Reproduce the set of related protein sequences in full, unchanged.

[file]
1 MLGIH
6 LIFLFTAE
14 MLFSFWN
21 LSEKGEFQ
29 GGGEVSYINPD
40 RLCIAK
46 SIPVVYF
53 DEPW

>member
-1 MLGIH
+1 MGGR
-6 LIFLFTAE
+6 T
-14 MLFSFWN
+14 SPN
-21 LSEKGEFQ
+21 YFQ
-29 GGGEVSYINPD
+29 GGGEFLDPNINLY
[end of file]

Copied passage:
1 MLGIH
6 LIFLFTAE
14 MLFSFWN
21 LSEKGEFQ
29 GGGEVSYINPD
40 RLCIAK
46 SIPVVYF
53 DEPW

>member
-1 MLGIH
+1 MGGR
-6 LIFLFTAE
+6 T
-14 MLFSFWN
+14 SPN
-21 LSEKGEFQ
+21 YFQ
-29 GGGEVSYINPD
+29 GGGEFLDPNINLY